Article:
ERIC Number: ED169532
Record Type: RIE
Publication Date: 1978-Nov
Reference Count: 0
20th Century Perspectives on Teaching Written Composition in the Elementary School: A Review of Authoritative Opinion.
Haley-James, Shirley M.
A committee of the National Council of Teachers of English collected data on the elementary composition teaching perspectives observed in literature between 1900 and 1950. The committee's report on two categories of their collected data--position statements and state-of-the art reviews--shows that English teachers have trended from emphasizing formalized writing and formal grammar to emphasizing the social needs that written expression fulfills ("maximum essentials") and the applications of grammar principles ("minimum essentials" such as spelling and punctuation). Although teaching theory has been cyclical overall, shifting in degrees of attention to formal writing, grammar, mechanics, and social context, the social needs composition curriculum approach has steadily gained strength throughout the fifty years. This approach couples preparatory oral language experience (also called "prewriting" or "prevision") with an attempt to adapt written work to the needs of a particular audience. Sterling Leonard was one of the early proponents of prewriting and social context, and current theory reflects his work. As a result of this literature review, one committee member notes the time lag between the publication of position statements and the appearance of associated teaching materials; evidently English teachers need to increase their communication with one another to put theory and research into practice quickly. (RL)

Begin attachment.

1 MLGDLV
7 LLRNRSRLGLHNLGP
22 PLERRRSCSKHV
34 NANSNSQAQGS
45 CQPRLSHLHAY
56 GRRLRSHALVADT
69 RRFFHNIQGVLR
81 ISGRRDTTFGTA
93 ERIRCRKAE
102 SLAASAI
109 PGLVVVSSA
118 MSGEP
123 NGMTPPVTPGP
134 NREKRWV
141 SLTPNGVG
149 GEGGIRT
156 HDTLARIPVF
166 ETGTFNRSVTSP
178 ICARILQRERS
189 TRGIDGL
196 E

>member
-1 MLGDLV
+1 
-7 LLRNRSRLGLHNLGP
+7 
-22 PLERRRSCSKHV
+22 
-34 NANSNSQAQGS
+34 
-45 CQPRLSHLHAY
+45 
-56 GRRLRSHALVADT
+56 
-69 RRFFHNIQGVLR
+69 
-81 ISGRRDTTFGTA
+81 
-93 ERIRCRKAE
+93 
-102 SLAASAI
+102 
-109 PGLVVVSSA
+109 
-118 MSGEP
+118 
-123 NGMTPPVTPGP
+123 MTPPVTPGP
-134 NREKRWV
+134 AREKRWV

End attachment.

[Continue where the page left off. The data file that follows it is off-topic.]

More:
Publication Type: Historical Materials; Speeches/Meeting Papers
Education Level: N/A
Authoring Institution: N/A
Note: Paper presented at the Annual Meeting of the National Council of Teachers of English (68th, Kansas City, Missouri, November 23-25, 1978); Best Available copy